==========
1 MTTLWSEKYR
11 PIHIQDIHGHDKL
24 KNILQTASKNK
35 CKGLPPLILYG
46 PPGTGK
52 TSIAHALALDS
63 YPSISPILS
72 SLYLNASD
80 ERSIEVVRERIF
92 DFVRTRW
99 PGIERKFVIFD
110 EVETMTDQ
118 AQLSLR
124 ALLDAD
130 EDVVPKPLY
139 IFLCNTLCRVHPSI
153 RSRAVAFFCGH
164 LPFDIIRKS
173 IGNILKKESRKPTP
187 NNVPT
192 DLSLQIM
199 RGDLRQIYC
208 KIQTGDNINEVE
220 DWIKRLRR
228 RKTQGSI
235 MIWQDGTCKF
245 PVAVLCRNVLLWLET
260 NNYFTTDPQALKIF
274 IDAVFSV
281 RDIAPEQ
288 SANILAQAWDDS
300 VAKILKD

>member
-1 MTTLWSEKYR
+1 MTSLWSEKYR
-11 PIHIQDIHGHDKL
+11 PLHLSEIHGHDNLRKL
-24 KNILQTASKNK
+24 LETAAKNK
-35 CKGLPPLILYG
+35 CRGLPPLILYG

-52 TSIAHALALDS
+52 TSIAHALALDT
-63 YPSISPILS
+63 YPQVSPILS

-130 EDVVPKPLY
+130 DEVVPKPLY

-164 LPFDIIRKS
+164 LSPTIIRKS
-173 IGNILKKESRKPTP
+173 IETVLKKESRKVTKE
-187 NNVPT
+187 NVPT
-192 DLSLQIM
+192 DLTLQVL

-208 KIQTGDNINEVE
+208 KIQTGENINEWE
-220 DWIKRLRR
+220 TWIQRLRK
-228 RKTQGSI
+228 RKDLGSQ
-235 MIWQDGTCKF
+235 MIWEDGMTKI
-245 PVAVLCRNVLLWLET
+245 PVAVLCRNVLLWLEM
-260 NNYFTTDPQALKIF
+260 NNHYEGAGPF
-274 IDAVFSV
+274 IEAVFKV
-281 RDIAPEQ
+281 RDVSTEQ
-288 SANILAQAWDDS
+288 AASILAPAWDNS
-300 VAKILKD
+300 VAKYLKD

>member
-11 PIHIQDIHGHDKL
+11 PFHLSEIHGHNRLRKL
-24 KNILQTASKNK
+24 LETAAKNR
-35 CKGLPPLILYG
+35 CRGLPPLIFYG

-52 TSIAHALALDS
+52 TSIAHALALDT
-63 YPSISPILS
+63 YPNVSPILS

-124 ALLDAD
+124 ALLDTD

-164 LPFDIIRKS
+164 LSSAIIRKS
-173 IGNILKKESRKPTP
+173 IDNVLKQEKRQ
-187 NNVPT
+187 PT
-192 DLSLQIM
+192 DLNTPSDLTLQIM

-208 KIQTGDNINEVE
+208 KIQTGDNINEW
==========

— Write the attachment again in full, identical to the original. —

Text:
1 MTTLWSEKYR
11 PIHIQDIHGHDKL
24 KNILQTASKNK
35 CKGLPPLILYG
46 PPGTGK
52 TSIAHALALDS
63 YPSISPILS
72 SLYLNASD
80 ERSIEVVRERIF
92 DFVRTRW
99 PGIERKFVIFD
110 EVETMTDQ
118 AQLSLR
124 ALLDAD
130 EDVVPKPLY
139 IFLCNTLCRVHPSI
153 RSRAVAFFCGH
164 LPFDIIRKS
173 IGNILKKESRKPTP
187 NNVPT
192 DLSLQIM
199 RGDLRQIYC
208 KIQTGDNINEVE
220 DWIKRLRR
228 RKTQGSI
235 MIWQDGTCKF
245 PVAVLCRNVLLWLET
260 NNYFTTDPQALKIF
274 IDAVFSV
281 RDIAPEQ
288 SANILAQAWDDS
300 VAKILKD

>member
-1 MTTLWSEKYR
+1 MTSLWSEKYR
-11 PIHIQDIHGHDKL
+11 PLHLSEIHGHDNLRKL
-24 KNILQTASKNK
+24 LETAAKNK
-35 CKGLPPLILYG
+35 CRGLPPLILYG

-52 TSIAHALALDS
+52 TSIAHALALDT
-63 YPSISPILS
+63 YPQVSPILS

-130 EDVVPKPLY
+130 DEVVPKPLY

-164 LPFDIIRKS
+164 LSPTIIRKS
-173 IGNILKKESRKPTP
+173 IETVLKKESRKVTKE
-187 NNVPT
+187 NVPT
-192 DLSLQIM
+192 DLTLQVL

-208 KIQTGDNINEVE
+208 KIQTGENINEWE
-220 DWIKRLRR
+220 TWIQRLRK
-228 RKTQGSI
+228 RKDLGSQ
-235 MIWQDGTCKF
+235 MIWEDGMTKI
-245 PVAVLCRNVLLWLET
+245 PVAVLCRNVLLWLEM
-260 NNYFTTDPQALKIF
+260 NNHYEGAGPF
-274 IDAVFSV
+274 IEAVFKV
-281 RDIAPEQ
+281 RDVSTEQ
-288 SANILAQAWDDS
+288 AASILAPAWDNS
-300 VAKILKD
+300 VAKYLKD

>member
-11 PIHIQDIHGHDKL
+11 PFHLSEIHGHNRLRKL
-24 KNILQTASKNK
+24 LETAAKNR
-35 CKGLPPLILYG
+35 CRGLPPLIFYG

-52 TSIAHALALDS
+52 TSIAHALALDT
-63 YPSISPILS
+63 YPNVSPILS

-124 ALLDAD
+124 ALLDTD

-164 LPFDIIRKS
+164 LSSAIIRKS
-173 IGNILKKESRKPTP
+173 IDNVLKQEKRQ
-187 NNVPT
+187 PT
-192 DLSLQIM
+192 DLNTPSDLTLQIM

-208 KIQTGDNINEVE
+208 KIQTGDNINEW